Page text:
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Partner Of Journalist Who Reported On US Spying Briefly Detained At Heathrow


The partner of the Guardian journalist who published documents revealing mass surveillance programs by the U.S. National Security Agency was detained for nine hours while in transit at a London airport.

Brazilian David Michael Miranda lives with Glenn Greenwald, the Guardian reporter who wrote a series of stories based on materials provided by U.S. whistle blower Edward Snowden, which stunned Washington.

The Guardian and reports quoting the Metropolitan Police said Miranda was arrested at London's Heathrow airport at 08:05 a.m. on Sunday on his way home to Rio de Janeiro from Berlin on British Airways.

Miranda went to Berlin to meet U.S. filmmaker Laura Poitras, who has also been working on the Snowden files with Greenwald, the Guardian said. The British newspaper says it has paid for Miranda's flights.

Officers released 28-year-old Miranda after questioning him for nearly nine hours, the maximum the Schedule 7 of the UK Terrorism Act of 2000 allows before officers must release or formally arrest the individual.

Many of his possessions, including his mobile phone, laptop, camera, memory sticks, DVDs and games consoles, were confiscated before being released without charge.

Schedule 7 is the law that allows the police to detain anyone at the UK borders without any requirement to show probable cause and hold them for up to nine hours, without seeking further justification. The detainee must respond to any questions, regardless of whether a lawyer is present. No lawyer is provided automatically.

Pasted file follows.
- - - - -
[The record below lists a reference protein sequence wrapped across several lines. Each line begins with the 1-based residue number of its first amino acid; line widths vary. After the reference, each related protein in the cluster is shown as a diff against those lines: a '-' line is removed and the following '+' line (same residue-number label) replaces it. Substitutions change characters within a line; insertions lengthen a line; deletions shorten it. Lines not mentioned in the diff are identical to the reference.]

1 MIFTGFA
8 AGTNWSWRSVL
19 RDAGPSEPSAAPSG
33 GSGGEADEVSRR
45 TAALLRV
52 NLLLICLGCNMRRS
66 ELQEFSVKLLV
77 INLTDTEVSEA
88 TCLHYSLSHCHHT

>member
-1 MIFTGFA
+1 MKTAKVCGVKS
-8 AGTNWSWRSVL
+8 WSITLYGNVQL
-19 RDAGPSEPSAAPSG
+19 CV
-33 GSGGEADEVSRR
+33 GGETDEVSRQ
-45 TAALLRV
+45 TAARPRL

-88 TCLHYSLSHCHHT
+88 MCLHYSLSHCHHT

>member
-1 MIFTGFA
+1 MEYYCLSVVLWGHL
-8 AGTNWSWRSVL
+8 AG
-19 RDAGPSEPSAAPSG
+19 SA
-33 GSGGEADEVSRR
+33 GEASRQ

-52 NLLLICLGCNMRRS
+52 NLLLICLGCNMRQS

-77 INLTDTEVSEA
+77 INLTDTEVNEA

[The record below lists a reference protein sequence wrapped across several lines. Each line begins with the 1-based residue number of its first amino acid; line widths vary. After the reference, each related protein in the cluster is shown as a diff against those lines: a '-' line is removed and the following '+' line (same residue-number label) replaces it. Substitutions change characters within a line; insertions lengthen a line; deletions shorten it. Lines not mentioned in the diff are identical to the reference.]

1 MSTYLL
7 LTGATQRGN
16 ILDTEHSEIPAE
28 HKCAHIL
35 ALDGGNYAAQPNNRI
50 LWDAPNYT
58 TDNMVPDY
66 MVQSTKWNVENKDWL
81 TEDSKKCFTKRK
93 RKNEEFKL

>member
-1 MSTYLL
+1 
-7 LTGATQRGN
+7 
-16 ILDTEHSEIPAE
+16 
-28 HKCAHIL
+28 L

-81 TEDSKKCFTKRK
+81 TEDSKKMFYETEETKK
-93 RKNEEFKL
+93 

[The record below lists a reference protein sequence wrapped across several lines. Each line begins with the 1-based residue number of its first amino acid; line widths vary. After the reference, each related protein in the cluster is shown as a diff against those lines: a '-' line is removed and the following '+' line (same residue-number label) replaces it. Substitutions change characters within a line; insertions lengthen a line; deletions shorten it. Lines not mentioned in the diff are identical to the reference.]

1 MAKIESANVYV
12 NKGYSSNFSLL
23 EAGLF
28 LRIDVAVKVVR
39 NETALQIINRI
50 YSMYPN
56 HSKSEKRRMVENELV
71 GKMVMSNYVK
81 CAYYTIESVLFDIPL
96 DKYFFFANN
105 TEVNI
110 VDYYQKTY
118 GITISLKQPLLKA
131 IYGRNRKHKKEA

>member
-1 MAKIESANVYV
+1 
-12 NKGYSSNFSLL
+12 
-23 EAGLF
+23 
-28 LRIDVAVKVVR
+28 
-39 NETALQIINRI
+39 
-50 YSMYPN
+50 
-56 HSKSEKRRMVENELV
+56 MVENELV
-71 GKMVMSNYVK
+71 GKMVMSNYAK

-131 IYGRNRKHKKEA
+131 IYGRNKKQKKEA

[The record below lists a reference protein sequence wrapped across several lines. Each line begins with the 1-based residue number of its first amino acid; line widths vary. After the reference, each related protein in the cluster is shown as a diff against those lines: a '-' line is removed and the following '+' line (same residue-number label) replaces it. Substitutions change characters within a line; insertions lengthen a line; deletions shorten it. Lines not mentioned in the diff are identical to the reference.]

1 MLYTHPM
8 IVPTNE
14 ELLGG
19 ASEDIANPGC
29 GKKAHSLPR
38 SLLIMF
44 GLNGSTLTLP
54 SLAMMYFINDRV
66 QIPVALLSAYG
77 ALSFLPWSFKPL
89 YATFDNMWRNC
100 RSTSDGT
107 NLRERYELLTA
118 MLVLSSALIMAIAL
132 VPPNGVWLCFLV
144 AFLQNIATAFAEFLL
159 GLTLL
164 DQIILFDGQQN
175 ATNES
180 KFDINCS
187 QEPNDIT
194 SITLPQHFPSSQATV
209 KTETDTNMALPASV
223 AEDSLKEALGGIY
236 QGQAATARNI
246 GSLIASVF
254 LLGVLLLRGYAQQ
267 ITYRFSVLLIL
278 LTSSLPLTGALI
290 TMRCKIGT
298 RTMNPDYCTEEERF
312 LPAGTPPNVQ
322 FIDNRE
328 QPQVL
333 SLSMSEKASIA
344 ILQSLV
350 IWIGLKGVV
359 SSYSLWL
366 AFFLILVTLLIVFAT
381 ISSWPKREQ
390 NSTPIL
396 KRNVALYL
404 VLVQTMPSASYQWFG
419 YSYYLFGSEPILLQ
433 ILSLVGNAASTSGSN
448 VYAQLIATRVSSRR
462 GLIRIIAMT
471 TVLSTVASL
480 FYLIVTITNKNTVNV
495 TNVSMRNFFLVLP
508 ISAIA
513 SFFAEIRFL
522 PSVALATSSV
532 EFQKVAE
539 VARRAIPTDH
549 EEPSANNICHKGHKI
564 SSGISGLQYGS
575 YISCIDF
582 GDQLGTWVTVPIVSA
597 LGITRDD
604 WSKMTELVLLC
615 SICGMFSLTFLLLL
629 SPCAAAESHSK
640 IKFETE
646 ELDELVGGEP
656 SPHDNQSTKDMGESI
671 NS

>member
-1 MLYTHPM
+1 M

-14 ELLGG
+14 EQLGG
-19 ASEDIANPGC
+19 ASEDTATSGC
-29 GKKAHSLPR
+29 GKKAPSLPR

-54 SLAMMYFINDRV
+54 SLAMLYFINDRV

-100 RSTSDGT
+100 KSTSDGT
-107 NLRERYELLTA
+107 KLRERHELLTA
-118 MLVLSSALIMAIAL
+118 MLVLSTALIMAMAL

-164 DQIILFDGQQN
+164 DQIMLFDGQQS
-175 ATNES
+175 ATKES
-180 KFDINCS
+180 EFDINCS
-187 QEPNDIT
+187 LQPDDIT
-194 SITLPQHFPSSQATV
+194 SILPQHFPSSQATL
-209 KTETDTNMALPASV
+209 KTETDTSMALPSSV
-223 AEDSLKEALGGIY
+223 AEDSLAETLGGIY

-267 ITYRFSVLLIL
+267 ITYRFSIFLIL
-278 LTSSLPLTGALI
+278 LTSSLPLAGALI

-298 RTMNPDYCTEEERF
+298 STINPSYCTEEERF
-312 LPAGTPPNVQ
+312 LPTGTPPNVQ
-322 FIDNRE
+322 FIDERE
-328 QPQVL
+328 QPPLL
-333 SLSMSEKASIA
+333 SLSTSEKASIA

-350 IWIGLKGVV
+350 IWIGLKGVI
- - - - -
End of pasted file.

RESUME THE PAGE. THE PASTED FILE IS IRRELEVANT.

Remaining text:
The brief detention came in for criticism by Greenwald, the Brazilian government and Amnesty International. Greenwald called it "a profound attack on press freedoms and the news gathering process," and a failed attempt at intimidation. He vowed that the detention would "only embolden us more to continue to report aggressively."

The Brazilian Foreign Ministry has warned against repeating such incidents, where there was no justification for detaining an "individual against whom there are no charges that can legitimate the use of that [anti-terror] legislation."

Amnesty International said that "by targeting Miranda and Greenwald, the government is sending a message to other journalists that if they maintain their independence and report critically about governments, they too may be targeted."

"There is simply no basis for believing that David Michael Miranda presents any threat whatsoever to the UK government. The only possible intent behind this detention was to harass him and his husband, Guardian journalist Glenn Greenwald, for his role in analyzing the data released by Edward Snowden," Amnesty said in a statement.

by RTTNews Staff Writer

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